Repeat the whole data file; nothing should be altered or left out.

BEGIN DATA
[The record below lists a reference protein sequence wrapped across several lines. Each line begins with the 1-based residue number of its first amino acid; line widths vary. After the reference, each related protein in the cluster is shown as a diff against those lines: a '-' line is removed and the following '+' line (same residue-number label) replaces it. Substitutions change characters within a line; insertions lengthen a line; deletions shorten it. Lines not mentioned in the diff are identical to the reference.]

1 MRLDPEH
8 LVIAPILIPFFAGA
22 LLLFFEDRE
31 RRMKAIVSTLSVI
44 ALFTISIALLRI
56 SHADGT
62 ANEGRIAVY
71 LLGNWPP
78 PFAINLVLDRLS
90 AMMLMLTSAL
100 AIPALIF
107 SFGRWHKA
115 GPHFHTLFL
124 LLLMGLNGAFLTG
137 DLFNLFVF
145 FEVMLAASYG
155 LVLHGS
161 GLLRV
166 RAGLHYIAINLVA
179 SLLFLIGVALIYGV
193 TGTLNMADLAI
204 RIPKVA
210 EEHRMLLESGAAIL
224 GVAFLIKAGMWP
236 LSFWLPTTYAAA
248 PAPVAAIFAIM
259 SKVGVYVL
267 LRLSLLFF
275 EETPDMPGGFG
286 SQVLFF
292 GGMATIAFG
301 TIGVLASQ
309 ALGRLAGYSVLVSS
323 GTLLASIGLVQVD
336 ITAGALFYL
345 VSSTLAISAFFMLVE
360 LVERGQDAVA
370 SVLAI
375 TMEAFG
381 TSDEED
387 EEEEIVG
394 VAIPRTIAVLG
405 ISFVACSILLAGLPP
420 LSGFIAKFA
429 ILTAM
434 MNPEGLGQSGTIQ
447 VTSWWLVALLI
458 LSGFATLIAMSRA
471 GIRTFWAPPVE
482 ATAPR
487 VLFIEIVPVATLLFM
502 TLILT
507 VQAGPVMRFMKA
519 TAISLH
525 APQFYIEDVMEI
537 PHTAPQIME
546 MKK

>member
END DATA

[The record below lists a reference protein sequence wrapped across several lines. Each line begins with the 1-based residue number of its first amino acid; line widths vary. After the reference, each related protein in the cluster is shown as a diff against those lines: a '-' line is removed and the following '+' line (same residue-number label) replaces it. Substitutions change characters within a line; insertions lengthen a line; deletions shorten it. Lines not mentioned in the diff are identical to the reference.]

1 MRLDPEH
8 LVIAPILIPFFAGA
22 LLLFFEDRE
31 RRMKAIVSTLSVI
44 ALFTISIALLRI
56 SHADGT
62 ANEGRIAVY
71 LLGNWPP
78 PFAINLVLDRLS
90 AMMLMLTSAL
100 AIPALIF
107 SFGRWHKA
115 GPHFHTLFL
124 LLLMGLNGAFLTG
137 DLFNLFVF
145 FEVMLAASYG
155 LVLHGS
161 GLLRV
166 RAGLHYIAINLVA
179 SLLFLIGVALIYGV
193 TGTLNMADLAI
204 RIPKVA
210 EEHRMLLESGAAIL
224 GVAFLIKAGMWP
236 LSFWLPTTYAAA
248 PAPVAAIFAIM
259 SKVGVYVL
267 LRLSLLFF
275 EETPDMPGGFG
286 SQVLFF
292 GGMATIAFG
301 TIGVLASQ
309 ALGRLAGYSVLVSS
323 GTLLASIGLVQVD
336 ITAGALFYL
345 VSSTLAISAFFMLVE
360 LVERGQDAVA
370 SVLAI
375 TMEAFG
381 TSDEED
387 EEEEIVG
394 VAIPRTIAVLG
405 ISFVACSILLAGLPP
420 LSGFIAKFA
429 ILTAM
434 MNPEGLGQSGTIQ
447 VTSWWLVALLI
458 LSGFATLIAMSRA
471 GIRTFWAPPVE
482 ATAPR
487 VLFIEIVPVATLLFM
502 TLILT
507 VQAGPVMRFMKA
519 TAISLH
525 APQFYIEDVMEI
537 PHTAPQIME
546 MKK

>member